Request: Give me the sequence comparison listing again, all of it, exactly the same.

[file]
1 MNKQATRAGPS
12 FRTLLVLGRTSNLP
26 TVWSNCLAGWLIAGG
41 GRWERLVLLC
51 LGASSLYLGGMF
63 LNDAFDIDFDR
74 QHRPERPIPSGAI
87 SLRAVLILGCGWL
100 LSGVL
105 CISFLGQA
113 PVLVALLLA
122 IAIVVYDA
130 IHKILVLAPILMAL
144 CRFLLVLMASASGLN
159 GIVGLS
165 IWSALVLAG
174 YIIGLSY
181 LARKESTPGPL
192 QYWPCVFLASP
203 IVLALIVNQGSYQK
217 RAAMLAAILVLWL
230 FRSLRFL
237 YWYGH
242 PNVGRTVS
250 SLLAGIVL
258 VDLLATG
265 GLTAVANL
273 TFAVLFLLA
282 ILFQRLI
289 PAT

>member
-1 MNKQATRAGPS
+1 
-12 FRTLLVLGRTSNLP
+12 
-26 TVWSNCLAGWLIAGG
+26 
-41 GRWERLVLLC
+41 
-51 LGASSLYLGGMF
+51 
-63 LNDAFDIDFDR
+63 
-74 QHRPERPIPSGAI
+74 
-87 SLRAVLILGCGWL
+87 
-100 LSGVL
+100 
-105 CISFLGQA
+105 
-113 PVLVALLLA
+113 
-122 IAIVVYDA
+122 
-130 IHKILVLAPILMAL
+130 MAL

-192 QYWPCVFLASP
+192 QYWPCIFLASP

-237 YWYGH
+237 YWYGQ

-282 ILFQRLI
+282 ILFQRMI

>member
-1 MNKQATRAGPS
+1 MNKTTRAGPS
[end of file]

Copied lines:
1 MNKQATRAGPS
12 FRTLLVLGRTSNLP
26 TVWSNCLAGWLIAGG
41 GRWERLVLLC
51 LGASSLYLGGMF
63 LNDAFDIDFDR
74 QHRPERPIPSGAI
87 SLRAVLILGCGWL
100 LSGVL
105 CISFLGQA
113 PVLVALLLA
122 IAIVVYDA
130 IHKILVLAPILMAL
144 CRFLLVLMASASGLN
159 GIVGLS
165 IWSALVLAG
174 YIIGLSY
181 LARKESTPGPL
192 QYWPCVFLASP
203 IVLALIVNQGSYQK
217 RAAMLAAILVLWL
230 FRSLRFL
237 YWYGH
242 PNVGRTVS
250 SLLAGIVL
258 VDLLATG
265 GLTAVANL
273 TFAVLFLLA
282 ILFQRLI
289 PAT

>member
-1 MNKQATRAGPS
+1 
-12 FRTLLVLGRTSNLP
+12 
-26 TVWSNCLAGWLIAGG
+26 
-41 GRWERLVLLC
+41 
-51 LGASSLYLGGMF
+51 
-63 LNDAFDIDFDR
+63 
-74 QHRPERPIPSGAI
+74 
-87 SLRAVLILGCGWL
+87 
-100 LSGVL
+100 
-105 CISFLGQA
+105 
-113 PVLVALLLA
+113 
-122 IAIVVYDA
+122 
-130 IHKILVLAPILMAL
+130 MAL

-192 QYWPCVFLASP
+192 QYWPCIFLASP

-237 YWYGH
+237 YWYGQ

-282 ILFQRLI
+282 ILFQRMI

>member
-1 MNKQATRAGPS
+1 MNKTTRAGPS